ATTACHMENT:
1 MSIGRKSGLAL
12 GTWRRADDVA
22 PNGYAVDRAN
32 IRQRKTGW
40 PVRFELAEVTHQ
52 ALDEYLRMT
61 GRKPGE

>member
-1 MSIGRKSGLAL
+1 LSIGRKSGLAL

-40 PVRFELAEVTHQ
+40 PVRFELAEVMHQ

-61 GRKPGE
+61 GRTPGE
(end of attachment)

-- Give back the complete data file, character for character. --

1 MSIGRKSGLAL
12 GTWRRADDVA
22 PNGYAVDRAN
32 IRQRKTGW
40 PVRFELAEVTHQ
52 ALDEYLRMT
61 GRKPGE

>member
-1 MSIGRKSGLAL
+1 LSIGRKSGLAL

-40 PVRFELAEVTHQ
+40 PVRFELAEVMHQ

-61 GRKPGE
+61 GRTPGE